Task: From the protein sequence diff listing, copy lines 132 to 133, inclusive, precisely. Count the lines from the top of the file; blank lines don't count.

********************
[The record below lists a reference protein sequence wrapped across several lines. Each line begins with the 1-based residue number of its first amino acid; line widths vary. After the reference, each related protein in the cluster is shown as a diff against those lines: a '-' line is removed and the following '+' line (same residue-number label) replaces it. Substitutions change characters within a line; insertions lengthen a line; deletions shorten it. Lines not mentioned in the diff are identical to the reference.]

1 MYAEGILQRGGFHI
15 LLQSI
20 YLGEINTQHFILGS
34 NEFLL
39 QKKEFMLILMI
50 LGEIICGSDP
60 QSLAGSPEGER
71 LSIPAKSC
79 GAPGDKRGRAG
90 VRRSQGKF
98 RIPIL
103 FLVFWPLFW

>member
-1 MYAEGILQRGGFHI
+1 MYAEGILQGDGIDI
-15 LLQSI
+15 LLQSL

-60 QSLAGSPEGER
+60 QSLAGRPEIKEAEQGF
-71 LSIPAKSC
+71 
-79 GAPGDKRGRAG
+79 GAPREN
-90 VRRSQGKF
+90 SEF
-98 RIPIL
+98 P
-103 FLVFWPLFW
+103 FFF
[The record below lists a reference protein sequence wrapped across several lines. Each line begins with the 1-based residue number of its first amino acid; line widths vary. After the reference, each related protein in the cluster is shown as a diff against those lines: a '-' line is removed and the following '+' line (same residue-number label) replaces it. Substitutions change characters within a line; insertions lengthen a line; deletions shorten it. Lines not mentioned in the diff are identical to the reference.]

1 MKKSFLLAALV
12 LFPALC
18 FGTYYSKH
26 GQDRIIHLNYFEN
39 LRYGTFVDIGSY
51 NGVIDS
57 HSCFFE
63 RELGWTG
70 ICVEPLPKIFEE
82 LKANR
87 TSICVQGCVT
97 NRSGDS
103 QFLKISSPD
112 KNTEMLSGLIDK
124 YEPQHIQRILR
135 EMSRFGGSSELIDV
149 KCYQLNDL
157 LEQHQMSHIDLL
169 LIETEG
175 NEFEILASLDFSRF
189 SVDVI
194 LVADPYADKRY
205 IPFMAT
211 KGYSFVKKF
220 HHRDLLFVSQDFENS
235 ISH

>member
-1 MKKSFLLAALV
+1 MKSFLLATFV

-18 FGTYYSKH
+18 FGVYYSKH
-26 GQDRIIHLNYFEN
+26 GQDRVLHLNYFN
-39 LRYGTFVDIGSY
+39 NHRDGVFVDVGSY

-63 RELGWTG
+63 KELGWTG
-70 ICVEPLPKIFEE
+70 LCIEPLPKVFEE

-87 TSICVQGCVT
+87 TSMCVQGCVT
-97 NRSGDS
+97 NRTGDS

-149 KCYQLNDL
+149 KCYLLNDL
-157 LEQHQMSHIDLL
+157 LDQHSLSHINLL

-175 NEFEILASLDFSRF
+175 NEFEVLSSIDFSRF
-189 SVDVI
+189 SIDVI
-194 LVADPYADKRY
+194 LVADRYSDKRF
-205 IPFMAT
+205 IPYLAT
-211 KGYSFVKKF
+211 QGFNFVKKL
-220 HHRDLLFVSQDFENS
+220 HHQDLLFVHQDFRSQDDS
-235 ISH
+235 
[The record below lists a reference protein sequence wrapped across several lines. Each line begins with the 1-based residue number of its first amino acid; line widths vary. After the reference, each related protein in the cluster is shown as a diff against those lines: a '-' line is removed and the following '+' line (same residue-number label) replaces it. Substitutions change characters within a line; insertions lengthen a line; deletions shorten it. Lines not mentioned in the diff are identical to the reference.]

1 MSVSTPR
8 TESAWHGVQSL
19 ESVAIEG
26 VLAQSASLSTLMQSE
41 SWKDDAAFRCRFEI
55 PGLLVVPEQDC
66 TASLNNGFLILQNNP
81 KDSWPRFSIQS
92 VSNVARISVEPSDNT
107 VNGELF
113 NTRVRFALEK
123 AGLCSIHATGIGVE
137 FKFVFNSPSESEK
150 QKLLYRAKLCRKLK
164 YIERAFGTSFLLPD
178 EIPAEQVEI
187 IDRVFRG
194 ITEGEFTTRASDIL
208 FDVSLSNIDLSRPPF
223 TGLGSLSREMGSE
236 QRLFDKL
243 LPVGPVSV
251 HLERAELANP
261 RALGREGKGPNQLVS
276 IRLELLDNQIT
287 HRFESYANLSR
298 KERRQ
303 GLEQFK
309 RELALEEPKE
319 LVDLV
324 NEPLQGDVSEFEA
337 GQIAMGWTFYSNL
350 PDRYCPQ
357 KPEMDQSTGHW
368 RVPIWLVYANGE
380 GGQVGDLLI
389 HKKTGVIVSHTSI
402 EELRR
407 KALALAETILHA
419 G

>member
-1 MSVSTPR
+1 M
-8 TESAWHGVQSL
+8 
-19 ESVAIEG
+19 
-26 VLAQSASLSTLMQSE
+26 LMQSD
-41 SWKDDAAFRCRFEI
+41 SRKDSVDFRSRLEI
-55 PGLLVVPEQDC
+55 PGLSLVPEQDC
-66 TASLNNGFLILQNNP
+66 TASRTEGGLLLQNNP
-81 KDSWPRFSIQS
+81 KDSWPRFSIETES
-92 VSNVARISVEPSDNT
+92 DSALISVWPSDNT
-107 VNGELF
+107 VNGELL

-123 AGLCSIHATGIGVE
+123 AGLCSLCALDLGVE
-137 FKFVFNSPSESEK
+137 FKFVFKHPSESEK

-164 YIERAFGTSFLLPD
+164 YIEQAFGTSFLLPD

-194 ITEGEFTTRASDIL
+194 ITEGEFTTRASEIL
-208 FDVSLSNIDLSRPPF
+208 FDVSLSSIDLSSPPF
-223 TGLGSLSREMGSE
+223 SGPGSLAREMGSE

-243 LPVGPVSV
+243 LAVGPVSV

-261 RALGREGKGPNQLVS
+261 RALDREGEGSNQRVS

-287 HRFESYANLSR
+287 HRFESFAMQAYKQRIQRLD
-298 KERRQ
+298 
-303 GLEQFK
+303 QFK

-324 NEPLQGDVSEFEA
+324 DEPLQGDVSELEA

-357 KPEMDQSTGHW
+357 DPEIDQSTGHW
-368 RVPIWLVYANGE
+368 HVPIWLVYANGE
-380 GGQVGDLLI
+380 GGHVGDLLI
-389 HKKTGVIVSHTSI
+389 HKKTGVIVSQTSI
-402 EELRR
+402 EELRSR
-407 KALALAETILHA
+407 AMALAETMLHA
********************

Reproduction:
407 KALALAETILHA
419 G